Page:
I’ve been spending some time today reading and researching for a paper that focuses on the connection between constructivist theories and the idea of ‘connectivism’ – almost a form of constructivism for the digital age. After wearying of reading, I decided to search TED talks for some practical and engaging discussions based one or both of these theories. As usual, TED provided some gems:
1. Kiran Bir Sethi teaches kids to take charge
Working on the principles of building awareness, enabling and empowerment Sethi’s students learnt the value of acknowledging ‘I can’ to help them construct knowledge and connect with others to solve community issues – learning by doing. Improvements were seen in the students’ academic performance as well as their social activism.
2. Sugata Mitra: The child-driven education
“Children will learn to do what they want to learn to do.”
Sugata Mitra explains his “Hole in the Wall” project, the results of which demonstrated that in an environment that stimulates curiosity, children will learn effectively through self-instruction and peer-shared knowledge. Mitra and his students achieved some amazing things by connecting with each other and with teachers and learners across the globe. He proposes a self-organising system of learning – one in which the system structure appears without explicit intervention from outside the system (i.e., teacher acts as a ‘guide on the side’ not a ‘sage on the stage’, allowing students to construct and own the learning).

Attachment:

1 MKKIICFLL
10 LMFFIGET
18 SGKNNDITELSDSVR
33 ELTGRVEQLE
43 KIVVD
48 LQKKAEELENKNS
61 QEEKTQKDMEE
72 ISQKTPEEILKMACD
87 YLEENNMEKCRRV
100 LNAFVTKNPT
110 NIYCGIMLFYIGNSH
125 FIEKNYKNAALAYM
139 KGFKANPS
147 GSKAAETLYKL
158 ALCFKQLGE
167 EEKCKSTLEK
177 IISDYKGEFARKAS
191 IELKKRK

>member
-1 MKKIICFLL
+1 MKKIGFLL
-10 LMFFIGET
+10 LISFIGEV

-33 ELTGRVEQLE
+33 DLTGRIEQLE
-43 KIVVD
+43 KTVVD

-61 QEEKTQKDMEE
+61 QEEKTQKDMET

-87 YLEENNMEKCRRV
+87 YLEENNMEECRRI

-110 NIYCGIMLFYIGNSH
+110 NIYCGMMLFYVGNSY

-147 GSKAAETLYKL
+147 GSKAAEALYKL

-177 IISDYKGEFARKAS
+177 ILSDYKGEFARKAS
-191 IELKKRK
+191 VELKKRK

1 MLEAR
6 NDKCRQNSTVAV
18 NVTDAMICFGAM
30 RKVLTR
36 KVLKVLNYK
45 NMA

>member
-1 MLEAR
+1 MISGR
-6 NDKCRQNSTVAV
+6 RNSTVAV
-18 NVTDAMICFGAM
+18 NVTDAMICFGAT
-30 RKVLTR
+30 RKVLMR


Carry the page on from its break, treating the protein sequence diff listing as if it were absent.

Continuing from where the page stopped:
Constructivist theories allow students to engage in authentic and meaningful learning, as demonstrated in exceptional ways by Sethi and Mitra. It is not necessarily about the teacher simply standing off to the side and giving learners absolute free range, but it does redefine the roles and responsibilities of teachers and students. What I am now interested in exploring is how social media and other networks can contribute to this learning to create a form of constructivism that is even more “connected” than ever before. One that helps students to be the “owners” of their own learning and to engage with and implement solutions for real-world problems, thereby empowering them to be the leaders of the future.